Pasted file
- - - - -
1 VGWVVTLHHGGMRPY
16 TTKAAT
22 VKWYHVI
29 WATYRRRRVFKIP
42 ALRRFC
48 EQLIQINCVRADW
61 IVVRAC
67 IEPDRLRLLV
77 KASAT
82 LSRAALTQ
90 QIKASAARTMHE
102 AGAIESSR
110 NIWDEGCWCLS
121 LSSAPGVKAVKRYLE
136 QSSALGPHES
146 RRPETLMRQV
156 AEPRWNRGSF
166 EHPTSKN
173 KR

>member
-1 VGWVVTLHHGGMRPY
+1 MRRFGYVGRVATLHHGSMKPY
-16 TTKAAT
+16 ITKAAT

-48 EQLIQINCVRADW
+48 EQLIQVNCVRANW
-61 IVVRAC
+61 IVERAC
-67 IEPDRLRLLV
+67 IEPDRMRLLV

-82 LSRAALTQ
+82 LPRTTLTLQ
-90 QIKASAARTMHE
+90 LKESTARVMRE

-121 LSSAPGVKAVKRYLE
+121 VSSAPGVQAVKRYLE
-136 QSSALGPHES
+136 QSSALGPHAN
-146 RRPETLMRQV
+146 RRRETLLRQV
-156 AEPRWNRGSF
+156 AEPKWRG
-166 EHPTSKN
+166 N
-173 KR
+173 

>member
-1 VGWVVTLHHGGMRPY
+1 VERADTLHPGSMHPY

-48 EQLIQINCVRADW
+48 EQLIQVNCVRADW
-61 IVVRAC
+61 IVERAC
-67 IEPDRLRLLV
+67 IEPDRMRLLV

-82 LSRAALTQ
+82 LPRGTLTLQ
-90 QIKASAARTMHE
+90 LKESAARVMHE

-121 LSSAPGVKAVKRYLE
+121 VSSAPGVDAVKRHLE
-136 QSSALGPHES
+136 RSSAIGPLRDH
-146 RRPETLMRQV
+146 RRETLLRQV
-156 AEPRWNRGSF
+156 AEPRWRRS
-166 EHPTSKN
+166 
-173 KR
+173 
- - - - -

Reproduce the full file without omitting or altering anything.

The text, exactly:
1 VGWVVTLHHGGMRPY
16 TTKAAT
22 VKWYHVI
29 WATYRRRRVFKIP
42 ALRRFC
48 EQLIQINCVRADW
61 IVVRAC
67 IEPDRLRLLV
77 KASAT
82 LSRAALTQ
90 QIKASAARTMHE
102 AGAIESSR
110 NIWDEGCWCLS
121 LSSAPGVKAVKRYLE
136 QSSALGPHES
146 RRPETLMRQV
156 AEPRWNRGSF
166 EHPTSKN
173 KR

>member
-1 VGWVVTLHHGGMRPY
+1 MRRFGYVGRVATLHHGSMKPY
-16 TTKAAT
+16 ITKAAT

-48 EQLIQINCVRADW
+48 EQLIQVNCVRANW
-61 IVVRAC
+61 IVERAC
-67 IEPDRLRLLV
+67 IEPDRMRLLV

-82 LSRAALTQ
+82 LPRTTLTLQ
-90 QIKASAARTMHE
+90 LKESTARVMRE

-121 LSSAPGVKAVKRYLE
+121 VSSAPGVQAVKRYLE
-136 QSSALGPHES
+136 QSSALGPHAN
-146 RRPETLMRQV
+146 RRRETLLRQV
-156 AEPRWNRGSF
+156 AEPKWRG
-166 EHPTSKN
+166 N
-173 KR
+173 

>member
-1 VGWVVTLHHGGMRPY
+1 VERADTLHPGSMHPY

-48 EQLIQINCVRADW
+48 EQLIQVNCVRADW
-61 IVVRAC
+61 IVERAC
-67 IEPDRLRLLV
+67 IEPDRMRLLV

-82 LSRAALTQ
+82 LPRGTLTLQ
-90 QIKASAARTMHE
+90 LKESAARVMHE

-121 LSSAPGVKAVKRYLE
+121 VSSAPGVDAVKRHLE
-136 QSSALGPHES
+136 RSSAIGPLRDH
-146 RRPETLMRQV
+146 RRETLLRQV
-156 AEPRWNRGSF
+156 AEPRWRRS
-166 EHPTSKN
+166 
-173 KR
+173 